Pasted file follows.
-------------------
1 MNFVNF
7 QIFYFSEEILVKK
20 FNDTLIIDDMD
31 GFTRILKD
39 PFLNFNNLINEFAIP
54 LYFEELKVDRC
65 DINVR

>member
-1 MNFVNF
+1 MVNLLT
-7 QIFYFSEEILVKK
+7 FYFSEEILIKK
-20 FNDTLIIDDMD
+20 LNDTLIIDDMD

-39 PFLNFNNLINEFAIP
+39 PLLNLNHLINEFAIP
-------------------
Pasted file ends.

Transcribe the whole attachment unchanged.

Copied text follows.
1 MNFVNF
7 QIFYFSEEILVKK
20 FNDTLIIDDMD
31 GFTRILKD
39 PFLNFNNLINEFAIP
54 LYFEELKVDRC
65 DINVR

>member
-1 MNFVNF
+1 MVNLLT
-7 QIFYFSEEILVKK
+7 FYFSEEILIKK
-20 FNDTLIIDDMD
+20 LNDTLIIDDMD

-39 PFLNFNNLINEFAIP
+39 PLLNLNHLINEFAIP